EXPLOIT OF HERNANDO PEREZ DEL PULGAR AND OTHER CAVALIERS.
The siege of Baza, while it displayed the skill and science of the Christian commanders, gave but little scope for the adventurous spirit and fiery valor of the young Spanish cavaliers. They repined at the tedious monotony and dull security of their fortified camp, and longed for some soul-stirring exploit of difficulty and danger. Two of the most spirited of these youthful cavaliers were Francisco de Bazan and Antonio de Cueva, the latter of whom was son to the duke of Albuquerque. As they were one day seated on the ramparts of the camp, and venting their impatience at this life of inaction, they were overheard by a veteran adalid, one of those scouts or guides who were acquainted with all parts of the country. "Seniors," said he, "if you wish for a service of peril and profit, if you are willing to pluck the fiery old Moor by the beard, I can lead you to where you may put your mettle to the proof. Hard by the city of Guadix are certain hamlets rich in booty. I can conduct you by a way in which you may come upon them by surprise, and if you are as cool in the head as you are hot in the spur, you may bear off your spoils from under the very eyes of old El Zagal."
The idea of thus making booty at the very gates of Guadix pleased the hot-spirited youths. These predatory excursions were frequent about this time, and the Moors of Padul, Alhenden, and other towns of the Alpuxarras had recently harassed the Christian territories by expeditions of the kind. Francisco de Bazan and Antonio de Cueva soon found other young cavaliers of their age eager to join in the adventure, and in a little while they had nearly three hundred horse and two hundred foot ready equipped and eager for the foray.
Keeping their destination secret, they sallied out of the camp on the edge of an evening, and, guided by the adalid, made their way by starlight through the most secret roads of the mountains. In this way they pressed on rapidly day and night, until early one morning, before cock-crowing, they fell suddenly upon the hamlets, made prisoners of the inhabitants, sacked the houses, ravaged the fields, and, sweeping through the meadows, gathered together all the flocks and herds. Without giving themselves time to rest, they set out upon their return, making with all speed for the mountains before the alarm should be given and the country roused.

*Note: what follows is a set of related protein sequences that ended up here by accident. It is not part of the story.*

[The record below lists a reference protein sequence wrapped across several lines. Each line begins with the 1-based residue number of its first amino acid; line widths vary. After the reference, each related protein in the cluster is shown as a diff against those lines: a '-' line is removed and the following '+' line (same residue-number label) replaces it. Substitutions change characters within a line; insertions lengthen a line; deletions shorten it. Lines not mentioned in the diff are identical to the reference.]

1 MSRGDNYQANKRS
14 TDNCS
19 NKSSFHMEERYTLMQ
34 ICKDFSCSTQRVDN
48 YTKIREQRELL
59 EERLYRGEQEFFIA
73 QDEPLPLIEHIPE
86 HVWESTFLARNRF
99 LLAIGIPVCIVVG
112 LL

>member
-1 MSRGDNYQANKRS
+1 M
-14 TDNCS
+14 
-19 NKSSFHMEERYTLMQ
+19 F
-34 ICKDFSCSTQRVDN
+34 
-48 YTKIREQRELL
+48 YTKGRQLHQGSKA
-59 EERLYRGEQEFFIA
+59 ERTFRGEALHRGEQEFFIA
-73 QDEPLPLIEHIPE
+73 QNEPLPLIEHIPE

Several of the herdsmen, however, had fled to Guadix, and carried tidings of the ravage to El Zagal. The beard of old Muley trembled with rage: he immediately sent out six hundred of his choicest horse and foot, with orders to recover the booty and to bring those insolent marauders captive to Guadix.
The Christian cavaliers were urging their cavalgada of cattle and sheep up a mountain as fast as their own weariness would permit, when, looking back, they beheld a great cloud of dust, and presently descried the turbaned host hot upon their traces.
They saw that the Moors were superior in number; they were fresh also, both man and steed, whereas both they and their horses were fatigued by two days and two nights of hard marching. Several of the horsemen therefore gathered round the commanders and proposed that they should relinquish their spoil and save themselves by flight. The captains, Francisco de Bazan and Antonio de Cueva, spurned at such craven counsel. "What?" cried they, "abandon, our prey without striking a blow? Leave our foot-soldiers too in the lurch, to be overwhelmed by the enemy? If any one gives such counsel through fear, he mistakes the course of safety, for there is less danger in presenting a bold front to the foe than in turning a dastard back, and fewer men are killed in a brave advance than in a cowardly retreat."
Some of the cavaliers were touched by these words, and declared that they would stand by the foot-soldiers like true companions-in-arms: the great mass of the party, however, were volunteers, brought